Haemorrhoid surgery complications are quite frequent.

Early complications include:

  • severe postoperative pain lasting 2-3 weeks. This is mainly due to incisions of the anus, and ligation of the vascular pedicles;
  • wound infections aare uncommon after haemorrhoid surgery. Abscess occurs in less than 1% of cases. Severe necrotizing infections are rare;
  • postoperative bleeding;
  • local swelling;
  • major short-term incontinence;
  • difficult urination.

Possibly secondary to occult urinary retention, urinary tract infection develops in approximately 5% of patients after anorectal surgery. Limiting postoperative fluids may reduce the need for catheterization (from 15 to less than 4 percent in one study).

Late complications include:

  • anal stenosis;
  • skin disorders;
  • relapse;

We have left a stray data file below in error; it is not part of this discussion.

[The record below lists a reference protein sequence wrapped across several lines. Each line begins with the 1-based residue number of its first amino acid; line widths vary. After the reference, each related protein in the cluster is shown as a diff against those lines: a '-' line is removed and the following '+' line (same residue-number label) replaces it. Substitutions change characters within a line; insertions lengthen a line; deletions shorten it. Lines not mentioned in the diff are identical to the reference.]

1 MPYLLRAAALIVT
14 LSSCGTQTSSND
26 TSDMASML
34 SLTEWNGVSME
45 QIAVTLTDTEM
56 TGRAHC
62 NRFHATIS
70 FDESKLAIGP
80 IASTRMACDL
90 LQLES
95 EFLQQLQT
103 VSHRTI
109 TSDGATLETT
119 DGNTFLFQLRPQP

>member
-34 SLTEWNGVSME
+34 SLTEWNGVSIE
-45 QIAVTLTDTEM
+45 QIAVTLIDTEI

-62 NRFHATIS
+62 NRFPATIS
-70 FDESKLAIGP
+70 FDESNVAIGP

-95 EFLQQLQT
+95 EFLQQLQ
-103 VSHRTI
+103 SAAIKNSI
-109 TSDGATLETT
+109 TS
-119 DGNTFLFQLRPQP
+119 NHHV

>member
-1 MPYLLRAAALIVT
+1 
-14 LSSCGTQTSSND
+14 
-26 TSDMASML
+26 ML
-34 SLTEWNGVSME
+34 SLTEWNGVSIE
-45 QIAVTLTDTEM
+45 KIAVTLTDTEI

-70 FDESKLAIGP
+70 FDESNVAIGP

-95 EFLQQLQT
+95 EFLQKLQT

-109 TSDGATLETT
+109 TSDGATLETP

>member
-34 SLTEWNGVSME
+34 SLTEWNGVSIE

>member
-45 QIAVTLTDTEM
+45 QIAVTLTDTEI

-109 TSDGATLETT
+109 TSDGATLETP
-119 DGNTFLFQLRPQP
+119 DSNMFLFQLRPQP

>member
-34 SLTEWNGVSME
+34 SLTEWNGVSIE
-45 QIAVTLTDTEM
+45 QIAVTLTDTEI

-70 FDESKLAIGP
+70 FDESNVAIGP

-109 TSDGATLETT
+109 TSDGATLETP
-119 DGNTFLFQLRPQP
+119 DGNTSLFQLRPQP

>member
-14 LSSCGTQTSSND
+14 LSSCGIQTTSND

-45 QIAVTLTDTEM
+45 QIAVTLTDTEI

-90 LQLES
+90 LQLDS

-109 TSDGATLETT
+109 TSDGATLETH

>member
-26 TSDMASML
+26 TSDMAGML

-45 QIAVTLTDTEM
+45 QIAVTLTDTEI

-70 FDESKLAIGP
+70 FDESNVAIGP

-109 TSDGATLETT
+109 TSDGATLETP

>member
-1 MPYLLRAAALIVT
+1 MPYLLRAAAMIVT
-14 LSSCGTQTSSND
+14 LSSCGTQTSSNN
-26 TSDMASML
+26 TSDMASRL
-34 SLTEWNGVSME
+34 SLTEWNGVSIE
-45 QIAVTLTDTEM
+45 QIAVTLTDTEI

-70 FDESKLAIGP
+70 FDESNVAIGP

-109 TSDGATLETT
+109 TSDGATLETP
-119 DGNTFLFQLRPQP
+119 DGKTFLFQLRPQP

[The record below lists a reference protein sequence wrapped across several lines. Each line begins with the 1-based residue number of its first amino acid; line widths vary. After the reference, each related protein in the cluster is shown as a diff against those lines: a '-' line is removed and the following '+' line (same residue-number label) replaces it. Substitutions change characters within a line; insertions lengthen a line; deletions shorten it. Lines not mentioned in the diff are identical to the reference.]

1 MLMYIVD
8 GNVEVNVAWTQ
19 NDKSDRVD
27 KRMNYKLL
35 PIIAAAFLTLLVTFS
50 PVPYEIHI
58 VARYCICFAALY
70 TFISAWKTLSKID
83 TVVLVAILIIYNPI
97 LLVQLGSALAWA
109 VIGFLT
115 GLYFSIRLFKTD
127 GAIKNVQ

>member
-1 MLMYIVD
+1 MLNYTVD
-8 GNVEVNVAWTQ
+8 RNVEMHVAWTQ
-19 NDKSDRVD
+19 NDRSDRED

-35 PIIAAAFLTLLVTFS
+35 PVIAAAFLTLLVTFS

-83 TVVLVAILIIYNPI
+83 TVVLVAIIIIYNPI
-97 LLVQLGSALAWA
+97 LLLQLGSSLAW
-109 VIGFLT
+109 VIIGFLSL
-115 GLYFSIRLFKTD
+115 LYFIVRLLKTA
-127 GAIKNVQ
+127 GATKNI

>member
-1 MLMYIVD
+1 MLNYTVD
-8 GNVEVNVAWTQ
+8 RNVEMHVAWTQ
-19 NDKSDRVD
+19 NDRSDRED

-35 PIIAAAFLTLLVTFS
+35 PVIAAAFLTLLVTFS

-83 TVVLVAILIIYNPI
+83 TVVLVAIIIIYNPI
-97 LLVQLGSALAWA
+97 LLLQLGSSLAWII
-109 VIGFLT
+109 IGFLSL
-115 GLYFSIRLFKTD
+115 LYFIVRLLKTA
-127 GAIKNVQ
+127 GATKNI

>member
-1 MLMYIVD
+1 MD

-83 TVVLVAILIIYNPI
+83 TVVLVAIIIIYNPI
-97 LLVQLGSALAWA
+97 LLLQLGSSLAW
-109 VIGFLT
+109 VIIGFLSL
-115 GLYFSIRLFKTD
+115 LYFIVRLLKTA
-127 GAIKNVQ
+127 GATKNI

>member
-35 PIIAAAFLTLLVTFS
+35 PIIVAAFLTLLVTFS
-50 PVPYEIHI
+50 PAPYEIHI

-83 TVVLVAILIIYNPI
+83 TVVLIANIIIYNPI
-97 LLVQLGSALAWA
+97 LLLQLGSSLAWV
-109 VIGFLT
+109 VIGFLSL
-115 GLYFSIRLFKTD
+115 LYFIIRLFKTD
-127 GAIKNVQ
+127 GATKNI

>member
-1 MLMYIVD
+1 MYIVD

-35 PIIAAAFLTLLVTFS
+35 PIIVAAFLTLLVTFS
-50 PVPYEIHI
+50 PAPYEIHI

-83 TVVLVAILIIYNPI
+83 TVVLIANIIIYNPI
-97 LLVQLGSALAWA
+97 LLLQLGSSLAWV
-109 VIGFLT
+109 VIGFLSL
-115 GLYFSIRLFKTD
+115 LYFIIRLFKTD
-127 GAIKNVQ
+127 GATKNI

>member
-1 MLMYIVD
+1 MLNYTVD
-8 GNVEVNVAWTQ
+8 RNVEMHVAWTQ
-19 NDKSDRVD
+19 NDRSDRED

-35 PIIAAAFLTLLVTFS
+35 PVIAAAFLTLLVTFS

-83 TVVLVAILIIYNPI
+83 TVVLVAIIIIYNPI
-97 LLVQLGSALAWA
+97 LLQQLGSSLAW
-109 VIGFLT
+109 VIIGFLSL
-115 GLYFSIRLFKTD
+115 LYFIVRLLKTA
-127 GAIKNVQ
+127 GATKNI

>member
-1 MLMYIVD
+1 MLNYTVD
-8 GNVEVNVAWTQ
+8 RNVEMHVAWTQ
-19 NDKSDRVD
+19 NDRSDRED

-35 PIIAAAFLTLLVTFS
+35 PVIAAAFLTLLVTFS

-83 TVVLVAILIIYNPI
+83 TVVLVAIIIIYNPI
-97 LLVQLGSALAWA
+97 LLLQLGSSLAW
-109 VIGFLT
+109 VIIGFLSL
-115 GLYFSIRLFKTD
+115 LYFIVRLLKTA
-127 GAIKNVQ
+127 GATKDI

• anal fissure;
  • minor incontinence;
  • constipation following a haemorrhoidectomy is associated to postoperative pain and the use of painkillers. Many physicians recommend laxative stimulants or anything that can soften the stool, so as to prevent this problem. The removal of the faecal bolus under anaesthesia is available upon request;
  • tardy haemorrhages possibly due to the vascular lagging that develops in 1 – 2% of the patients. It generally occurs 7 – 16 days after surgery. No specific treatment is efficient to prevent this complication, which requires the return to the operating room for one or several sutures.